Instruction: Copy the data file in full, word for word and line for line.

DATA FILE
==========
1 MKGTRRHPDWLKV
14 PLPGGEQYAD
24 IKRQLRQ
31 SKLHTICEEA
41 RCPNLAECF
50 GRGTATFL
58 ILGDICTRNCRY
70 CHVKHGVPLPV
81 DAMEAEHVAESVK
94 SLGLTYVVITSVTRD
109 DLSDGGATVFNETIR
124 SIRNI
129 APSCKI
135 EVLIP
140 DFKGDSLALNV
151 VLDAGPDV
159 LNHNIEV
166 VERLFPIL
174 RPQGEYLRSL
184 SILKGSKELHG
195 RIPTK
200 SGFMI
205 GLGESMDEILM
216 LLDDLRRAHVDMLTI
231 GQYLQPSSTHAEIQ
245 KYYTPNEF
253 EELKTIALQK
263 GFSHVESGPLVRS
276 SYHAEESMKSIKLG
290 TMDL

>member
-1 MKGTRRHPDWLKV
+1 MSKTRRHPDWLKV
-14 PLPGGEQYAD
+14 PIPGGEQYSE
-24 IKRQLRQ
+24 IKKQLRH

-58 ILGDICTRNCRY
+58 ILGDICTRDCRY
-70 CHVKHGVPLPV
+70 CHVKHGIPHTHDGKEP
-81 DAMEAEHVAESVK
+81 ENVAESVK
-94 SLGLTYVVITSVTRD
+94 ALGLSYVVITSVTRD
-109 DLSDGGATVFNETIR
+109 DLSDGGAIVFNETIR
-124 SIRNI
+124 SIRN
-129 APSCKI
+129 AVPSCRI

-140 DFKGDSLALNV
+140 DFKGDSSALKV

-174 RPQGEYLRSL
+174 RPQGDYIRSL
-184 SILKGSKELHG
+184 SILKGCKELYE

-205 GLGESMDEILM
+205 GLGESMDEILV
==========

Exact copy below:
1 MKGTRRHPDWLKV
14 PLPGGEQYAD
24 IKRQLRQ
31 SKLHTICEEA
41 RCPNLAECF
50 GRGTATFL
58 ILGDICTRNCRY
70 CHVKHGVPLPV
81 DAMEAEHVAESVK
94 SLGLTYVVITSVTRD
109 DLSDGGATVFNETIR
124 SIRNI
129 APSCKI
135 EVLIP
140 DFKGDSLALNV
151 VLDAGPDV
159 LNHNIEV
166 VERLFPIL
174 RPQGEYLRSL
184 SILKGSKELHG
195 RIPTK
200 SGFMI
205 GLGESMDEILM
216 LLDDLRRAHVDMLTI
231 GQYLQPSSTHAEIQ
245 KYYTPNEF
253 EELKTIALQK
263 GFSHVESGPLVRS
276 SYHAEESMKSIKLG
290 TMDL

>member
-1 MKGTRRHPDWLKV
+1 MSKTRRHPDWLKV
-14 PLPGGEQYAD
+14 PIPGGEQYSE
-24 IKRQLRQ
+24 IKKQLRH

-58 ILGDICTRNCRY
+58 ILGDICTRDCRY
-70 CHVKHGVPLPV
+70 CHVKHGIPHTHDGKEP
-81 DAMEAEHVAESVK
+81 ENVAESVK
-94 SLGLTYVVITSVTRD
+94 ALGLSYVVITSVTRD
-109 DLSDGGATVFNETIR
+109 DLSDGGAIVFNETIR
-124 SIRNI
+124 SIRN
-129 APSCKI
+129 AVPSCRI

-140 DFKGDSLALNV
+140 DFKGDSSALKV

-174 RPQGEYLRSL
+174 RPQGDYIRSL
-184 SILKGSKELHG
+184 SILKGCKELYE

-205 GLGESMDEILM
+205 GLGESMDEILV